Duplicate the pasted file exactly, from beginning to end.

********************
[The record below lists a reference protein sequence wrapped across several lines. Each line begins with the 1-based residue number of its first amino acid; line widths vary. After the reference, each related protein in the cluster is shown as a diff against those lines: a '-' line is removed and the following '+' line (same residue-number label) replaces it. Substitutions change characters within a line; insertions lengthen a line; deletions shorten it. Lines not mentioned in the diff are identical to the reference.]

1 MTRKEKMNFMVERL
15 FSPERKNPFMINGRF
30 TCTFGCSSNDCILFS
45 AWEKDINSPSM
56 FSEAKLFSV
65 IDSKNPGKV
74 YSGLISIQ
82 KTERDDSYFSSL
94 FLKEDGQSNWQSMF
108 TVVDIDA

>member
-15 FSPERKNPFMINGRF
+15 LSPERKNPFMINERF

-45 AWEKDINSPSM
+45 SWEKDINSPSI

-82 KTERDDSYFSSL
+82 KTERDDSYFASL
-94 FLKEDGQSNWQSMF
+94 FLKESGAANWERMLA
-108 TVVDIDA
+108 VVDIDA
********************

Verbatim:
[The record below lists a reference protein sequence wrapped across several lines. Each line begins with the 1-based residue number of its first amino acid; line widths vary. After the reference, each related protein in the cluster is shown as a diff against those lines: a '-' line is removed and the following '+' line (same residue-number label) replaces it. Substitutions change characters within a line; insertions lengthen a line; deletions shorten it. Lines not mentioned in the diff are identical to the reference.]

1 MTRKEKMNFMVERL
15 FSPERKNPFMINGRF
30 TCTFGCSSNDCILFS
45 AWEKDINSPSM
56 FSEAKLFSV
65 IDSKNPGKV
74 YSGLISIQ
82 KTERDDSYFSSL
94 FLKEDGQSNWQSMF
108 TVVDIDA

>member
-15 FSPERKNPFMINGRF
+15 LSPERKNPFMINERF

-45 AWEKDINSPSM
+45 SWEKDINSPSI

-82 KTERDDSYFSSL
+82 KTERDDSYFASL
-94 FLKEDGQSNWQSMF
+94 FLKESGAANWERMLA
-108 TVVDIDA
+108 VVDIDA